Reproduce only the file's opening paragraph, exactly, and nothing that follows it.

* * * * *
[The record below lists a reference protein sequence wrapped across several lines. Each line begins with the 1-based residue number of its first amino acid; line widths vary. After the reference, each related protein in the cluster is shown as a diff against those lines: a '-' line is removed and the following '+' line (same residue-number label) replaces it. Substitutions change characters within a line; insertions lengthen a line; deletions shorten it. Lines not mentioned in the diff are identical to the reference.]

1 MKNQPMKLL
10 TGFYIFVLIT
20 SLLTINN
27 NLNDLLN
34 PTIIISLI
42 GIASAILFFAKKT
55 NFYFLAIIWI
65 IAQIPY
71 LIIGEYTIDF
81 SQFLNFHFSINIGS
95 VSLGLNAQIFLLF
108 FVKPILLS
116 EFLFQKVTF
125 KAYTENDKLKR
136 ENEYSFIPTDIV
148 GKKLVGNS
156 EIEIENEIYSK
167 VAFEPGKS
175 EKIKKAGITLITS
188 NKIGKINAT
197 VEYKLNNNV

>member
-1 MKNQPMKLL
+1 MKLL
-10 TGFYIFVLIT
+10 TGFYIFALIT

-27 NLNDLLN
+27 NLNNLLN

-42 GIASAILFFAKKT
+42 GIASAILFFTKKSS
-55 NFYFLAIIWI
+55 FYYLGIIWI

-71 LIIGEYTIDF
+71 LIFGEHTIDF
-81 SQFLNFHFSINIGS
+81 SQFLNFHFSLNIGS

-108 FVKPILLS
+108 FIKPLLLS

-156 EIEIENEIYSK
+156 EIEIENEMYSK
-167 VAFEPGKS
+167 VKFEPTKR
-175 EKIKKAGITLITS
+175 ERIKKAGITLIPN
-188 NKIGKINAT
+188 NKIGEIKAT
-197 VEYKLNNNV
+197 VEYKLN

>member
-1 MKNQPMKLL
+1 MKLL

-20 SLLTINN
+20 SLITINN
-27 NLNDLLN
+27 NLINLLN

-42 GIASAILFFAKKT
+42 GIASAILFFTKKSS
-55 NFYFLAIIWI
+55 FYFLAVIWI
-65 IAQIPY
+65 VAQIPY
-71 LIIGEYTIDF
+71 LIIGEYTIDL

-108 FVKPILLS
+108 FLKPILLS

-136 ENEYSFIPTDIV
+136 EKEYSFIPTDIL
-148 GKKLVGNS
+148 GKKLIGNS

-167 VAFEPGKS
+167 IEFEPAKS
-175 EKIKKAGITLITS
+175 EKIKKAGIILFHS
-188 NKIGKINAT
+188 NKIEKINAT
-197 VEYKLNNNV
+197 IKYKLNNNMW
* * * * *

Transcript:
[The record below lists a reference protein sequence wrapped across several lines. Each line begins with the 1-based residue number of its first amino acid; line widths vary. After the reference, each related protein in the cluster is shown as a diff against those lines: a '-' line is removed and the following '+' line (same residue-number label) replaces it. Substitutions change characters within a line; insertions lengthen a line; deletions shorten it. Lines not mentioned in the diff are identical to the reference.]